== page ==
The world premiere of Glenn Branca’s Symphony No. 15 has now passed. But you can still order a copy of the recording through our Kickstarter Project. If you missed the show, I recommend you get this limited edition vinyl, because it was a great performance. For evidence, see below. The New York Times review of the show, great photos from Brooklyn Vegan, and an interview from Daily Swarm about the symphony.
And then came the fifth movement, after which Branca scholarship will never be the same. Instrumentation included walkie-talkies, bird whistles, writing pads, harmonica, iPhone and paperback books, which various musicians opened and appeared to read. At one point Reg Bloor, one of the guitarists, blew into a trumpet, without skill; at another point she opened a beer bottle next to a microphone and took a sip.
It all came from far more antic and open-ended corners of new music: game pieces, chance operations, unlikely instruments, absurdism. Mr. Branca generally works with fixed elements, snaps them in place and creates music that envelops you. But this felt random, unmoored and completely thinky. Blindfolded, I’d never know it was Mr. Branca’s. I wouldn’t guess he’d like it if he heard it. Maybe he didn’t: he left his conductor’s perch until it was over.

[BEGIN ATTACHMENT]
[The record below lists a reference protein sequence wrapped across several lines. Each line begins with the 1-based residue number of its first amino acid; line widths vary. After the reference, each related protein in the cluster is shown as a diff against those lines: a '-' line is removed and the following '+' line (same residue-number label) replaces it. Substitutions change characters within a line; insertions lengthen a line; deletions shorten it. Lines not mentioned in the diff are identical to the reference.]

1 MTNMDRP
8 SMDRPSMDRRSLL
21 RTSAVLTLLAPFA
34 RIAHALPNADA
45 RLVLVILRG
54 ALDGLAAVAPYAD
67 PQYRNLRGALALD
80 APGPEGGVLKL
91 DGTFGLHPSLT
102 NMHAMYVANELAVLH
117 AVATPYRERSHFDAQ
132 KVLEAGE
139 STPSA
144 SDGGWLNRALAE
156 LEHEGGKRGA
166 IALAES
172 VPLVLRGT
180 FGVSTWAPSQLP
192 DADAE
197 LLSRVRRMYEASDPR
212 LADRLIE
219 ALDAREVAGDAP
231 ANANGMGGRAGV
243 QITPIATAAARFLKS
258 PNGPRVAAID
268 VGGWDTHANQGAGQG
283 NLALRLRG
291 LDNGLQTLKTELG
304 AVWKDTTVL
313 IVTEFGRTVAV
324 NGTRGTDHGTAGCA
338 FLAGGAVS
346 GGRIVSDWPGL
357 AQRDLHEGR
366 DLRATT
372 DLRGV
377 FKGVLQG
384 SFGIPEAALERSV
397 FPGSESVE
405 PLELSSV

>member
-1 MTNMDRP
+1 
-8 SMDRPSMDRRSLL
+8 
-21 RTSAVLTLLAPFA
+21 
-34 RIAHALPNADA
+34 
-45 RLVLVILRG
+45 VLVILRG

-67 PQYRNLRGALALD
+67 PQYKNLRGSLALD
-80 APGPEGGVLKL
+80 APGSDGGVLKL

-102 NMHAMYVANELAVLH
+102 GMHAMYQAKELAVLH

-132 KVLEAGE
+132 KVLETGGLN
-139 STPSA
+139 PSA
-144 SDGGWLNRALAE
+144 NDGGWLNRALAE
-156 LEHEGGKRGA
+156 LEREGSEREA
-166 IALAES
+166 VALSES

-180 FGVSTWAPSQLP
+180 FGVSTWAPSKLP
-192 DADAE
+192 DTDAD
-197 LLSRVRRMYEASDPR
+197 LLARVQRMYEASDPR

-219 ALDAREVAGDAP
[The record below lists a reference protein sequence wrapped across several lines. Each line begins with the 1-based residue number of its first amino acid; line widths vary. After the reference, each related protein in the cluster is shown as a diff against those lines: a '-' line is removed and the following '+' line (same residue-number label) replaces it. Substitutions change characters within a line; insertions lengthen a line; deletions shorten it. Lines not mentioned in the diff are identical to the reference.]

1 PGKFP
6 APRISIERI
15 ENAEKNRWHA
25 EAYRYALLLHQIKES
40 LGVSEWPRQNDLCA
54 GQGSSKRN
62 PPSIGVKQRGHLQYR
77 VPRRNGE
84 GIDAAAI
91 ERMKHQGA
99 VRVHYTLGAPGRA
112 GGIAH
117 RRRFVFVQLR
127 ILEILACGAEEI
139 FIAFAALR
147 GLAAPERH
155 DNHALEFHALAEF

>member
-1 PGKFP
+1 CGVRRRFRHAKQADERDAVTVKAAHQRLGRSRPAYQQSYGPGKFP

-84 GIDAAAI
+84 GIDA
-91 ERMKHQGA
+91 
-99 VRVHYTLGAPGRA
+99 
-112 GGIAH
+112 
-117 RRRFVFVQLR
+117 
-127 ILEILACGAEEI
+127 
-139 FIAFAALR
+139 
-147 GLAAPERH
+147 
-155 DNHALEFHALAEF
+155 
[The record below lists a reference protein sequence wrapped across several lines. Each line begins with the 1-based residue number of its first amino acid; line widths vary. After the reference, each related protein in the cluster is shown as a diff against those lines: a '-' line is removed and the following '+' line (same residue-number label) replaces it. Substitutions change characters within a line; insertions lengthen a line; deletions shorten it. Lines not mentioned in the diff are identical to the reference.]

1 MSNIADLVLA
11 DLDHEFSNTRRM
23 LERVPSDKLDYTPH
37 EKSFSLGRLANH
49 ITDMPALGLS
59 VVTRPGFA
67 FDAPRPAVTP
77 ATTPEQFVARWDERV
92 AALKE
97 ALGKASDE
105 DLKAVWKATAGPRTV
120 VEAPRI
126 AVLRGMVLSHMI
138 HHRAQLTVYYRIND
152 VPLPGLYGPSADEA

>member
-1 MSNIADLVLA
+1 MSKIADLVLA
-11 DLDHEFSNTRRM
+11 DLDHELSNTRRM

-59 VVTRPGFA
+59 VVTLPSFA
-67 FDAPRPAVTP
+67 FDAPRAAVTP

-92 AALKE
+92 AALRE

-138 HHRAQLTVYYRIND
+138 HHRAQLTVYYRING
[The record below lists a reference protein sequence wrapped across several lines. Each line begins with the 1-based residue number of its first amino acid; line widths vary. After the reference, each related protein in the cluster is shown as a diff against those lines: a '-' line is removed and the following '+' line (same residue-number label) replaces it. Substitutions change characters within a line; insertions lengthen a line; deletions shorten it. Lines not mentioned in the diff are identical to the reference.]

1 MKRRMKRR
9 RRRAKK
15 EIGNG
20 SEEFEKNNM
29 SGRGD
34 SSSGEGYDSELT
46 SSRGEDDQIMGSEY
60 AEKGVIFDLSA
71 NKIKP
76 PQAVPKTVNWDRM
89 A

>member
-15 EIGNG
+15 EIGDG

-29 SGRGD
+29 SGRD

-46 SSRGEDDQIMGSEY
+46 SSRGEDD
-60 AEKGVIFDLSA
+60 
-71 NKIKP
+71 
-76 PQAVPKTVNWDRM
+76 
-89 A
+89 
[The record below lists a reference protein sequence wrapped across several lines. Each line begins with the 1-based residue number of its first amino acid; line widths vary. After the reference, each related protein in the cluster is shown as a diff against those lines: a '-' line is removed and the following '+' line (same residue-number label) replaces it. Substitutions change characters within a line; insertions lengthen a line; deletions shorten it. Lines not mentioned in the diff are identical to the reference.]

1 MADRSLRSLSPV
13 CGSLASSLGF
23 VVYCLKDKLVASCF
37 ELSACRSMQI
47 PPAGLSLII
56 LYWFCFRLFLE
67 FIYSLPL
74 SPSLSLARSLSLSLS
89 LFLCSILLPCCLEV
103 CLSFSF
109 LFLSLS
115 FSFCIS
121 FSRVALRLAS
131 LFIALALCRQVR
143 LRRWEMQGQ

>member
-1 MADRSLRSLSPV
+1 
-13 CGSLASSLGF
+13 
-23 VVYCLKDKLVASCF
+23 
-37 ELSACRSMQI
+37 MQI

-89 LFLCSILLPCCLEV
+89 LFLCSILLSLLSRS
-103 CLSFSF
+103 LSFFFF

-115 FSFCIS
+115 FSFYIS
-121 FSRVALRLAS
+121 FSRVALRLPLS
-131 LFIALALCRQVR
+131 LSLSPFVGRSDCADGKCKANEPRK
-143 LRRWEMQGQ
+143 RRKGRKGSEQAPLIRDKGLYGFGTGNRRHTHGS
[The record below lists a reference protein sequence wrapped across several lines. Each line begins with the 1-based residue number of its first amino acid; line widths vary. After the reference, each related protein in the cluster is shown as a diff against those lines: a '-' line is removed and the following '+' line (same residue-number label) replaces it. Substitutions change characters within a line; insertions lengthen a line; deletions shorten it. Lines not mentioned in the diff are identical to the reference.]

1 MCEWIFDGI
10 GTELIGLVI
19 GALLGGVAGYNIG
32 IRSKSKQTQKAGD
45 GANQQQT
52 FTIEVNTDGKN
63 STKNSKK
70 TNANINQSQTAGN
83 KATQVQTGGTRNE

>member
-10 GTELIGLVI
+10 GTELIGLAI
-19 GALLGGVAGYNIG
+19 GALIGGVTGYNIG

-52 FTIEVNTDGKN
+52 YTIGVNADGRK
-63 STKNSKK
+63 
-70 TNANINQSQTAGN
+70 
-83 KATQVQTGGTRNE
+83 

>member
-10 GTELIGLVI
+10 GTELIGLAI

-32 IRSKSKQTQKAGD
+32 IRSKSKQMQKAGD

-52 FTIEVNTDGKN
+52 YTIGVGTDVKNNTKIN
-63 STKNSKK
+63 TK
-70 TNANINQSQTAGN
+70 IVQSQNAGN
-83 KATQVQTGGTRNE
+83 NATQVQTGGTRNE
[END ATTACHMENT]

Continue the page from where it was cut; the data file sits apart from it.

But he pushed forward by integrating. In the last movement, the seventh, here were bells and water glasses again, pennywhistles and recorders and tambourines. Then the pulse tromped in, the guitars returned, and a menacing, strummed bass chord, rumbled over a snare-drum march rhythm. The music built up into sliding, harmony-blurring figures, revving up your capacity to feel again.